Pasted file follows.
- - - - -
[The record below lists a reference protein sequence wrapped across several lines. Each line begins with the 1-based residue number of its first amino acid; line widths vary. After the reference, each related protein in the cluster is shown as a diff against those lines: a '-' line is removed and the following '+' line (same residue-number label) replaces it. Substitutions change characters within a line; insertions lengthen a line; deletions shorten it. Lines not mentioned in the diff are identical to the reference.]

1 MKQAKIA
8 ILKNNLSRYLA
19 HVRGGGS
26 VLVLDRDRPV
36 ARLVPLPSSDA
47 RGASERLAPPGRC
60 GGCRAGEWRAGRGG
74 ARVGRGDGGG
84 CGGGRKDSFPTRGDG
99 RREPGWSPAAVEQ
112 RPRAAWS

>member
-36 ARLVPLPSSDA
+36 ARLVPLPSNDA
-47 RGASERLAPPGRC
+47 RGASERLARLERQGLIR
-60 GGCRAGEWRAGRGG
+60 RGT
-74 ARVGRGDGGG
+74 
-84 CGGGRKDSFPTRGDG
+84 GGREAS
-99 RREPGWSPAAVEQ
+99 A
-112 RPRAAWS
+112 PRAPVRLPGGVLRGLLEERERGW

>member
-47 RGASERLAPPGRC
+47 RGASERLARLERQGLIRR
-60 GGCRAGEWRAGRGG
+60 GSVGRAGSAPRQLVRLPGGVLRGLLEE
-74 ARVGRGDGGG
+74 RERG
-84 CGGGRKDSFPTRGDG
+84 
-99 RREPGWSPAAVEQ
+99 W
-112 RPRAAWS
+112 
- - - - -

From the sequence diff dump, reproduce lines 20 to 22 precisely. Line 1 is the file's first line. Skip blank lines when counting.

-74 ARVGRGDGGG
+74 
-84 CGGGRKDSFPTRGDG